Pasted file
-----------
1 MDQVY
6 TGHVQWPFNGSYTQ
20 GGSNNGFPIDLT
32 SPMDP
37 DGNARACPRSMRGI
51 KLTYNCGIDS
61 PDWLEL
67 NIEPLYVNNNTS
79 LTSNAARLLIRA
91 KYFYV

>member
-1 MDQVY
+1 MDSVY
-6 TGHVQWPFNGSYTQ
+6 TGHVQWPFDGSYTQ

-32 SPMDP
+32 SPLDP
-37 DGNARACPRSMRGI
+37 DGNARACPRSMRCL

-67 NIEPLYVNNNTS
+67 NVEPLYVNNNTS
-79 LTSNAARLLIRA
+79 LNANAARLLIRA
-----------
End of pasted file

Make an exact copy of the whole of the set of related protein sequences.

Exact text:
1 MDQVY
6 TGHVQWPFNGSYTQ
20 GGSNNGFPIDLT
32 SPMDP
37 DGNARACPRSMRGI
51 KLTYNCGIDS
61 PDWLEL
67 NIEPLYVNNNTS
79 LTSNAARLLIRA
91 KYFYV

>member
-1 MDQVY
+1 MDSVY
-6 TGHVQWPFNGSYTQ
+6 TGHVQWPFDGSYTQ

-32 SPMDP
+32 SPLDP
-37 DGNARACPRSMRGI
+37 DGNARACPRSMRCL

-67 NIEPLYVNNNTS
+67 NVEPLYVNNNTS
-79 LTSNAARLLIRA
+79 LNANAARLLIRA